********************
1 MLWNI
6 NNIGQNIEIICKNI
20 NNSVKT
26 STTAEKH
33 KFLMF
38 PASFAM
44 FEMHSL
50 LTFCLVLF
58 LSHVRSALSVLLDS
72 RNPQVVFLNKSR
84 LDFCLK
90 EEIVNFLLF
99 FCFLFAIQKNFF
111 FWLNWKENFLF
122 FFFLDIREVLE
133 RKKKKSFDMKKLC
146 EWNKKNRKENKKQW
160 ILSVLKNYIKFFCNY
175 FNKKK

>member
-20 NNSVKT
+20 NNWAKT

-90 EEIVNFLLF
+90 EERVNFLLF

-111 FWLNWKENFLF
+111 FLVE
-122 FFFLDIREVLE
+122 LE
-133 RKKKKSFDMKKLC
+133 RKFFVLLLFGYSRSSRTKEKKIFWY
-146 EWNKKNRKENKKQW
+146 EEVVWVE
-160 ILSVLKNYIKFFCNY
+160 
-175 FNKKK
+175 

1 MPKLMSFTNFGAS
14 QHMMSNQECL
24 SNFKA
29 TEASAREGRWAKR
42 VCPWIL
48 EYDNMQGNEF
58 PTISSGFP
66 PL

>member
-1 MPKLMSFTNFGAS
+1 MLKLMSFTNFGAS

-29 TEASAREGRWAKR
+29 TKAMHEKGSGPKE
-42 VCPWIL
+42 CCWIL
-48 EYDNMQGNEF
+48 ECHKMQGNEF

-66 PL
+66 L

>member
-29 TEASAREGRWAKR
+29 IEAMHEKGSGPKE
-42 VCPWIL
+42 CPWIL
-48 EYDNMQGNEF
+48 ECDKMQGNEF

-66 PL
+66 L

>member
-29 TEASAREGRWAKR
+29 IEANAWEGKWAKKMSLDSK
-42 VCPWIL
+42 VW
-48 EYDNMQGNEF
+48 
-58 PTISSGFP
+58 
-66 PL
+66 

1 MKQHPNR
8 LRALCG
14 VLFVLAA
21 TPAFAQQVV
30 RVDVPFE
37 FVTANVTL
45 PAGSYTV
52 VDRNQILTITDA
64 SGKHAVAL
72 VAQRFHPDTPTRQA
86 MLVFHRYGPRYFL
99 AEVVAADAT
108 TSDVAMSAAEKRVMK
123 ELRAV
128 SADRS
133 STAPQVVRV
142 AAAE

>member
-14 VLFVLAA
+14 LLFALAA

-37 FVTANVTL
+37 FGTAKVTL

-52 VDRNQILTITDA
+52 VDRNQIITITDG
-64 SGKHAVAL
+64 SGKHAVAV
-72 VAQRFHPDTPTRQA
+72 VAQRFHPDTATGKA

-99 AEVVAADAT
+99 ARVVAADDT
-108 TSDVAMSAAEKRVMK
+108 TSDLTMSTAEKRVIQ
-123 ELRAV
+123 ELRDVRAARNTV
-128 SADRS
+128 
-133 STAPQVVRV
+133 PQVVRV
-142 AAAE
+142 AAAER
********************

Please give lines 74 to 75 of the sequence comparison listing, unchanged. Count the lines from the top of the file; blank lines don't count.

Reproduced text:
-66 PL
+66 